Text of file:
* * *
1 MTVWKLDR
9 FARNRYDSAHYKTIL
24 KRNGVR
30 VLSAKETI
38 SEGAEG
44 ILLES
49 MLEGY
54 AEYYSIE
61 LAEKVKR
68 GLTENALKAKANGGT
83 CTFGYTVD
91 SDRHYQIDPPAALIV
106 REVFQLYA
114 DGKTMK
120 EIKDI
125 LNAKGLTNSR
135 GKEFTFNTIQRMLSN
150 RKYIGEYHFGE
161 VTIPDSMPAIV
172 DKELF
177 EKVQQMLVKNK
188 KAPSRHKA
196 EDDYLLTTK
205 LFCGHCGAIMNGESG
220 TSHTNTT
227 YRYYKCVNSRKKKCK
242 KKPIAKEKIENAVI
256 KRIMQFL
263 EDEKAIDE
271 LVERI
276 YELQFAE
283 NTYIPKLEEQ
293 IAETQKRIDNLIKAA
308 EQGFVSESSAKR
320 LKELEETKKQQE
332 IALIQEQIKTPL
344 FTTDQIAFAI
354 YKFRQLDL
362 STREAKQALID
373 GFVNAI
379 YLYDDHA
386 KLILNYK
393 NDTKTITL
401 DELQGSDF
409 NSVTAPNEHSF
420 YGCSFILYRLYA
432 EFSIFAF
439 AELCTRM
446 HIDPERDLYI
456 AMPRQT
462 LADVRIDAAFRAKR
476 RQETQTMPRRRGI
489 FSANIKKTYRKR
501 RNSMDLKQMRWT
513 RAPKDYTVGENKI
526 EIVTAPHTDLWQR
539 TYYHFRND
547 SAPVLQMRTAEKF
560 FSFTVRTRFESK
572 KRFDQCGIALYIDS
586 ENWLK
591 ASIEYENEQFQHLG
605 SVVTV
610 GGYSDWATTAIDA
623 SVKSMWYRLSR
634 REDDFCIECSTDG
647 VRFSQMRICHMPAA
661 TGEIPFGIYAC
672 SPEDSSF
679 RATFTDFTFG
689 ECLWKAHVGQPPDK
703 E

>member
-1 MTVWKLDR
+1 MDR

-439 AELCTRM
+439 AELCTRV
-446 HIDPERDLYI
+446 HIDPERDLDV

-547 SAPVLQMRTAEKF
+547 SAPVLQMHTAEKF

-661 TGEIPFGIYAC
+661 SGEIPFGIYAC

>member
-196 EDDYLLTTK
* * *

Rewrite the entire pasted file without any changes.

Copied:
1 MTVWKLDR
9 FARNRYDSAHYKTIL
24 KRNGVR
30 VLSAKETI
38 SEGAEG
44 ILLES
49 MLEGY
54 AEYYSIE
61 LAEKVKR
68 GLTENALKAKANGGT
83 CTFGYTVD
91 SDRHYQIDPPAALIV
106 REVFQLYA
114 DGKTMK
120 EIKDI
125 LNAKGLTNSR
135 GKEFTFNTIQRMLSN
150 RKYIGEYHFGE
161 VTIPDSMPAIV
172 DKELF
177 EKVQQMLVKNK
188 KAPSRHKA
196 EDDYLLTTK
205 LFCGHCGAIMNGESG
220 TSHTNTT
227 YRYYKCVNSRKKKCK
242 KKPIAKEKIENAVI
256 KRIMQFL
263 EDEKAIDE
271 LVERI
276 YELQFAE
283 NTYIPKLEEQ
293 IAETQKRIDNLIKAA
308 EQGFVSESSAKR
320 LKELEETKKQQE
332 IALIQEQIKTPL
344 FTTDQIAFAI
354 YKFRQLDL
362 STREAKQALID
373 GFVNAI
379 YLYDDHA
386 KLILNYK
393 NDTKTITL
401 DELQGSDF
409 NSVTAPNEHSF
420 YGCSFILYRLYA
432 EFSIFAF
439 AELCTRM
446 HIDPERDLYI
456 AMPRQT
462 LADVRIDAAFRAKR
476 RQETQTMPRRRGI
489 FSANIKKTYRKR
501 RNSMDLKQMRWT
513 RAPKDYTVGENKI
526 EIVTAPHTDLWQR
539 TYYHFRND
547 SAPVLQMRTAEKF
560 FSFTVRTRFESK
572 KRFDQCGIALYIDS
586 ENWLK
591 ASIEYENEQFQHLG
605 SVVTV
610 GGYSDWATTAIDA
623 SVKSMWYRLSR
634 REDDFCIECSTDG
647 VRFSQMRICHMPAA
661 TGEIPFGIYAC
672 SPEDSSF
679 RATFTDFTFG
689 ECLWKAHVGQPPDK
703 E

>member
-1 MTVWKLDR
+1 MDR

-439 AELCTRM
+439 AELCTRV
-446 HIDPERDLYI
+446 HIDPERDLDV

-547 SAPVLQMRTAEKF
+547 SAPVLQMHTAEKF

-661 TGEIPFGIYAC
+661 SGEIPFGIYAC

>member
-196 EDDYLLTTK